His point here is 100 percent correct and crucial. The government, now under Barack Obama, has officially entered the stage of printing money to pay its bills and inflate away the debt. The problem is that Mr. Krugman now denies that such actions (printing money) are even occurring, and uses a megaphone to cheer the quantitative easing performed by Ben Bernanke.

He also regularly attacks any person who even mentions the possibility of interest rates rising. The Paul Krugman of 2009 completely disagrees with the Paul Krugman of 2003.

I think that the main thing keeping long-term interest rates low right now is cognitive dissonance.… The ultra-establishment Committee for Economic Development now warns that "a fiscal crisis threatens our future standard of living."

Obviously, Mr. Krugman was fearful of inflation. He wanted his nice home in Princeton to be paid off with funny money from the Federal Reserve. In the near future, he'll finally get his wish.

The key message is that in 2003, Mr. Krugman wrote a great article with an incredibly accurate picture of the financial health of the United States at the time. There is no question that George W. Bush was the worst president we ever had. There is also no question that Alan Greenspan was the worst Federal Reserve Chairman we ever had.

"The Paul Krugman of 2009 completely disagrees with the Paul Krugman of 2003."

The problem is that everything Mr. Krugman now writes entirely contradicts his 2003 article, despite the fact that every fundamental problem the economy faced six years ago is now much worse. Mr. Krugman has no issues with Barack Obama and Ben Bernanke committing the same atrocities the previous administration committed. President Obama has ramped up every budget, including the military budget, while Bernanke runs the presses faster than Greenspan ever did.

Mr. Krugman has consistently stated throughout 2009 that there is no danger of interest rates rising in the future and that the budget deficit is not disastrous by comparison to 1940s United States and 1990s Japan.

But our GDP consists heavily of government spending and a consumer-based service sector (which is apparently a nonissue in the mindset of your typical Keynesian crackpot). Therefore, our GDP severely overstates our nation's productive capacity and is no longer a measure of our economic strength. How can a country that produces so little have a high Gross Domestic "Product"?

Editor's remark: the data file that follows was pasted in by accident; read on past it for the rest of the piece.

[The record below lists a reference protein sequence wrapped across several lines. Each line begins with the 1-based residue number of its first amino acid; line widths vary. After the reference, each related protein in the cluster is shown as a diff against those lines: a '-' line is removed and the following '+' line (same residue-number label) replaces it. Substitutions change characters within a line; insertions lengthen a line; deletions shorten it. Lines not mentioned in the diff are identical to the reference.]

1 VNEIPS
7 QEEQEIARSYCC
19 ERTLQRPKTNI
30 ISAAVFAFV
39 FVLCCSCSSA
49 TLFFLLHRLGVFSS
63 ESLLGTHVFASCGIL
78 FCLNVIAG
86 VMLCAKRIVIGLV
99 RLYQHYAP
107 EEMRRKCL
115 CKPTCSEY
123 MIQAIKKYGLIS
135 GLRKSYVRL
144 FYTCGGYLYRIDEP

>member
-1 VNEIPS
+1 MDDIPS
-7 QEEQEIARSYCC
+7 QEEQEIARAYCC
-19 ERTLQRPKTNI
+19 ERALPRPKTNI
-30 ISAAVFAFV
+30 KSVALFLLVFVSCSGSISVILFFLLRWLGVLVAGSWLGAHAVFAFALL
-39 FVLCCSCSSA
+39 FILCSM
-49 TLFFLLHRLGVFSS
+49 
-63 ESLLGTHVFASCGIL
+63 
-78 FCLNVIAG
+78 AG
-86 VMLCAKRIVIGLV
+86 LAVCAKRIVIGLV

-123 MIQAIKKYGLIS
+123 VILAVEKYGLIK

After World War II, the United States was a creditor nation. Japan is currently a creditor nation. The present day United States is a debtor nation, in fact the largest one the world has ever seen. Our nation's debt is held externally while the 1940s United States' and 1990s Japan's were held internally.

In the past, we financed our debt through 30-year bonds, as did Japan. Today, a large portion of our debt is financed through 2-year bonds. What happens if those interest rates creep higher? The United States must turn to the printing press to avoid default.

Investors still can't believe that the leaders of the United States are acting like the rulers of a banana republic. But I've done the math, and reached my own conclusions — and I've locked in my rate.

Given our administration's actions, we are officially becoming a banana republic; no matter how many times Mr. Krugman tells us on TV "we are not Argentina." Mr. Krugman made a wise choice in 2003 to convert his mortgage to a fixed rate over the course of 30 years. Why on Earth would he recommend that the entire nation take out debt financed in 2-year bonds? America is essentially signing up for a subprime mortgage, and we are assuming that we can simply refinance before the rates reset.

Mr. Krugman should do us all a favor and stop lying to the American people. When interest rates rise, and inflation skyrockets out of control, millions of Americans are going to wonder why Paul Krugman told us it wouldn't happen. With every word he writes, I wonder how big that conscience of a liberal really is.


Contact Benjamin Lee

Benjamin Lee is a doctoral candidate at the Department of Chemistry and Chemical Biology at Rutgers University.